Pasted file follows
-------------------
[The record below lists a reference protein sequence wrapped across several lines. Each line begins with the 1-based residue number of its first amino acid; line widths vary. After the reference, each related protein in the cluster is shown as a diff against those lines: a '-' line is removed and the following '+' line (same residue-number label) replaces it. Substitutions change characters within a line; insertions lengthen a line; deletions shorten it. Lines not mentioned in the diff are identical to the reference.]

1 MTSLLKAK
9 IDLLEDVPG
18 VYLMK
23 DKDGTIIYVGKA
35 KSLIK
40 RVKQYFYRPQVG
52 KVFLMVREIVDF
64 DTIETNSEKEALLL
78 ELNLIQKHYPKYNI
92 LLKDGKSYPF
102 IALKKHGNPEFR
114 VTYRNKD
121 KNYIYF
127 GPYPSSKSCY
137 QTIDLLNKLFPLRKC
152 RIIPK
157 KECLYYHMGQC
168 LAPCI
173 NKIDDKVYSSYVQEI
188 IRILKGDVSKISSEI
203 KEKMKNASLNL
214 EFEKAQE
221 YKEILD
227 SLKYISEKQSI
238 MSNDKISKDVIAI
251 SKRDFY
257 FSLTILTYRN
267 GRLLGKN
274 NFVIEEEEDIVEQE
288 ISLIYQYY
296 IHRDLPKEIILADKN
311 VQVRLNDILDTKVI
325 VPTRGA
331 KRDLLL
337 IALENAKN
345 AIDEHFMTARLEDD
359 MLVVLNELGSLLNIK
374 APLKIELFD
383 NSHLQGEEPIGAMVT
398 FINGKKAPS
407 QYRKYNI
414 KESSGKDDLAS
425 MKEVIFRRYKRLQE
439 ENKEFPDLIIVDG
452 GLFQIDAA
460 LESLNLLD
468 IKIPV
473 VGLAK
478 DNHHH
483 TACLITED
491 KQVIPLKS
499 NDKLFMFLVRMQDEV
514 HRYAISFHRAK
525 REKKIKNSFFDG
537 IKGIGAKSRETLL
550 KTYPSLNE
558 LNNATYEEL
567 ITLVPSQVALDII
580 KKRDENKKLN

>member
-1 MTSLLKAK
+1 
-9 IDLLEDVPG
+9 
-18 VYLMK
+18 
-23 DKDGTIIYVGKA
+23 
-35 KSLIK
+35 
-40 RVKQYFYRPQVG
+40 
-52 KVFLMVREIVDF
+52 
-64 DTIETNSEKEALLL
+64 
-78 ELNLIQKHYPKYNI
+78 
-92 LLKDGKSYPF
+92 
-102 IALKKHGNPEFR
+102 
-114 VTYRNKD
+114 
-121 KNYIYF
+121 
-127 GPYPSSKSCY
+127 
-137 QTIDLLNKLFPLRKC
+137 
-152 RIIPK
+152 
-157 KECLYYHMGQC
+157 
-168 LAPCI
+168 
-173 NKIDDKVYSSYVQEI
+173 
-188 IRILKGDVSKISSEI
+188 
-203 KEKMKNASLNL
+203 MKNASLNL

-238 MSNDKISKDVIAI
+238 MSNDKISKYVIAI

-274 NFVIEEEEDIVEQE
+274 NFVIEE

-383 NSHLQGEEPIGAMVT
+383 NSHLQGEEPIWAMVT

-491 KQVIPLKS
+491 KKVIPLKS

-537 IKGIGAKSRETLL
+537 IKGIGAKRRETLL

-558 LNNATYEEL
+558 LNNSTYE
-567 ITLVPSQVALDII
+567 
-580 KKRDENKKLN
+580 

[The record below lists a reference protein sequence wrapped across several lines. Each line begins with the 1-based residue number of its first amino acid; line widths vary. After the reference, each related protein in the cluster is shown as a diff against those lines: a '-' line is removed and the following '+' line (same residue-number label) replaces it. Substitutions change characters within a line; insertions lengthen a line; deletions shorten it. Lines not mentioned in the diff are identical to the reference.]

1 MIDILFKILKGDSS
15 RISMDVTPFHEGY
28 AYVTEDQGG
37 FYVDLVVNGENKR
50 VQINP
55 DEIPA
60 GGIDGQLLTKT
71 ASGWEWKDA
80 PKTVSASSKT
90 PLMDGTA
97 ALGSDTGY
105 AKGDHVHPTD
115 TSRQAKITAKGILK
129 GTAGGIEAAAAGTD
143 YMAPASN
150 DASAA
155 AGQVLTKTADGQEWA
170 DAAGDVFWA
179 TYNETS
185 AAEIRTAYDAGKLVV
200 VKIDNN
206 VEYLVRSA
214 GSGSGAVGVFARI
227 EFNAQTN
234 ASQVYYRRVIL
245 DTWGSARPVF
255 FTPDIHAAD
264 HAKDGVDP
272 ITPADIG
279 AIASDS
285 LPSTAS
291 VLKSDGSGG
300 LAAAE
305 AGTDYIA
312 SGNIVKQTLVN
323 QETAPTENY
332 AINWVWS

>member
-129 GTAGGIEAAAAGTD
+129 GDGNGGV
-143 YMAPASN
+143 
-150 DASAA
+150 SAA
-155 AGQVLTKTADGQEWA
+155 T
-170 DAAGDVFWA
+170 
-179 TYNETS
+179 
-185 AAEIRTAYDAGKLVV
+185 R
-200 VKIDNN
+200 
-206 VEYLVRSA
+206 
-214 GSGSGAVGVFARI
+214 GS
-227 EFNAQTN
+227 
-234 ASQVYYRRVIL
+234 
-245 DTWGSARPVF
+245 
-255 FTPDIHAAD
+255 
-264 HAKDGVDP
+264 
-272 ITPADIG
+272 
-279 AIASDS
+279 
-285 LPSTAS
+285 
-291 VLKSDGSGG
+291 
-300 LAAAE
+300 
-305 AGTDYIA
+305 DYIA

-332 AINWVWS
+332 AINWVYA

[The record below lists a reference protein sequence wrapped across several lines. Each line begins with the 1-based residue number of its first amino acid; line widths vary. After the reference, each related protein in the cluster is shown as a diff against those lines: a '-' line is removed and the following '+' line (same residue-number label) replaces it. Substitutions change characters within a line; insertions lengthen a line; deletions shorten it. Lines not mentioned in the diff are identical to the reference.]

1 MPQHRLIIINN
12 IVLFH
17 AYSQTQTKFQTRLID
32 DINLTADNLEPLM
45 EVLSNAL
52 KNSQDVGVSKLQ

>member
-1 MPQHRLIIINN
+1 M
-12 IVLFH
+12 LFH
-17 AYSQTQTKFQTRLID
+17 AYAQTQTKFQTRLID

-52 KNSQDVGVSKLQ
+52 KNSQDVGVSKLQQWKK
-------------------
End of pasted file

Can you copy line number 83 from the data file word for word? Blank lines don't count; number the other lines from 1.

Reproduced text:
+102 